If a person realizes that they need help managing their finances, whether
due to advancing age, disability, or a combination of these factors, the
person may decide to add another person on one or more of their bank accounts.
Usually that person is a family member, but if family does not live nearby,
the person could be a friend or possibly even a caregiver. The idea is
straightforward: to allow the joint account holder access to funds so
that person can assist the primary account holder in managing their money
and paying bills. These arrangements are commonly referred to as “convenience
accounts.” At first glance, the arrangement makes sense. It is easy
to set up, costs nothing, and no one asks to see a copy of a power of
attorney. However, there is one potential problem, proving a convenience
account after death can be difficult, time consuming and expensive. Under
the law, when one joint account holder dies, the survivor automatically
becomes the owner of the account. If the account truly was for convenience
only, the primary account holder may have never intended for all the funds
to be left to the account holder who was simply there to help.
Fortunately, the law recognizes convenience accounts, but proving that
an account was for convenience only is tough. Rarely, is there documentation
clearly identifying the account as convenience only and the person wishing
to challenge the joint account must prove that it was in fact meant for
convenience. This is a fact-intensive inquiry based on many factors. The
fact that the primary account holder had health issues is clearly important
as this shows the reason for needing a convenience account in the first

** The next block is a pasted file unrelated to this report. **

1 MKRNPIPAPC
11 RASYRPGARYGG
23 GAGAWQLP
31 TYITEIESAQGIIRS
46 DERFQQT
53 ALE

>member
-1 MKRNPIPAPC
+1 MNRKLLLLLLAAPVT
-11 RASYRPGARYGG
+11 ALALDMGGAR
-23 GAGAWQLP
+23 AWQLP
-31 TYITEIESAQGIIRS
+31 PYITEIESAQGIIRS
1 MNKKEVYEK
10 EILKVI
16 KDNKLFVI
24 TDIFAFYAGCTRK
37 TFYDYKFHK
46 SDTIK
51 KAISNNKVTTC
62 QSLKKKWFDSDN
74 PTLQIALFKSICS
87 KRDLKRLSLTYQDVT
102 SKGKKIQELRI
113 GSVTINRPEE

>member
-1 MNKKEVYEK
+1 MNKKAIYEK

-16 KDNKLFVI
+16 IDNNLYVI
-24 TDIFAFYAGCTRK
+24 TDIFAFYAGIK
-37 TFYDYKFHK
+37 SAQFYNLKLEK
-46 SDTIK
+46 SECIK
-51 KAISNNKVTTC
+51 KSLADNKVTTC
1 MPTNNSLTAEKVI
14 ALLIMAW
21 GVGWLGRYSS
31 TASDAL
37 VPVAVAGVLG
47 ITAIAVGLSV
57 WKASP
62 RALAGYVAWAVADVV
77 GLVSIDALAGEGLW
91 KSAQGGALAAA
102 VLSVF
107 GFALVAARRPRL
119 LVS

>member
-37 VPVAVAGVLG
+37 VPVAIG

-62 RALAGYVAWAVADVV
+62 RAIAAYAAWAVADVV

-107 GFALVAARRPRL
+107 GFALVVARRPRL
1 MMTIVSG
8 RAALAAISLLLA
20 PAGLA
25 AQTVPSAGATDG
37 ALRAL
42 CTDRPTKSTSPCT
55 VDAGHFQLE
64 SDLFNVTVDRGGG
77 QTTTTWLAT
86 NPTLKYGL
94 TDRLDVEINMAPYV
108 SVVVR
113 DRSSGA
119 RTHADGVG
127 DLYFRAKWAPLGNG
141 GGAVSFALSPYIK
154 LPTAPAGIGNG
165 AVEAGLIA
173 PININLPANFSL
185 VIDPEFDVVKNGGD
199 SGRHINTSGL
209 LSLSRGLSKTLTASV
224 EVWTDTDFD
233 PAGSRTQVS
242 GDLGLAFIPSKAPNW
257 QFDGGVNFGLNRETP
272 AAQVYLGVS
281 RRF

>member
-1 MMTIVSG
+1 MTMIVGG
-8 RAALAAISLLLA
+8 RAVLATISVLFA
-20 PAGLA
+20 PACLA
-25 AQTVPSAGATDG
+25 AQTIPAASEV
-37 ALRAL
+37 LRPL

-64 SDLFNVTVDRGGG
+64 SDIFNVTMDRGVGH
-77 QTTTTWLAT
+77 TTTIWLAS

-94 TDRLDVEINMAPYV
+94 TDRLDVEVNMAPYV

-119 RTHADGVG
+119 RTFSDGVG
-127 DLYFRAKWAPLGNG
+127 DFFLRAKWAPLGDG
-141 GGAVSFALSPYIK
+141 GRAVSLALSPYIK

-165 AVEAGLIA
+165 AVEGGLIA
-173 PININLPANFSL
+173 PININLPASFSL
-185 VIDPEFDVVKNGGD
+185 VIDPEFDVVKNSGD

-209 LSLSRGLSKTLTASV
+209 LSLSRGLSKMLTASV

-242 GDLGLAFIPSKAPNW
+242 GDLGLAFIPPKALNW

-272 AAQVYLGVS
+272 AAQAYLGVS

place. Obtaining the primary account holder’s medical records will
be required and that usually means that a probate process must be started
for the deceased person. If the primary account holder had a last will,
that is important because it shows how the person would have wanted his
or her estate distributed. If the “helper” on the account
is not even mentioned in the last will, this can be a sign that the primary
account holder did not intend for the “helper” to receive
all the funds on death. However, this is not conclusive as anyone is free
to change their estate plan.
From there, the process will involve interviews with family members, attorneys,
accountants and friends to see if the primary account holder ever told
anyone about his or her true intentions. Other advisors, such as a financial
advisor or tax preparer, may have information about the true purpose of
the account. In some cases, the “helper” on the account may
have been told that he or she was placed on the account for convenience only.
When investigating the facts, the possibility that the primary account
holder lacked mental capacity or was unduly influenced in placing the
“helper” on the account should always be on the back of your
mind. Lack of mental capacity and undue influence are not just limited
to invalidating wills but can also be used to invalidate a joint account.
Whether a joint account was established for convenience is a very fact-intensive
inquiry. If you believe that a joint account was set up only for convenience
and not so the joint account holder would receive all the funds on the
other account holder’s death, our attorneys can sit down with you
and evaluate your case.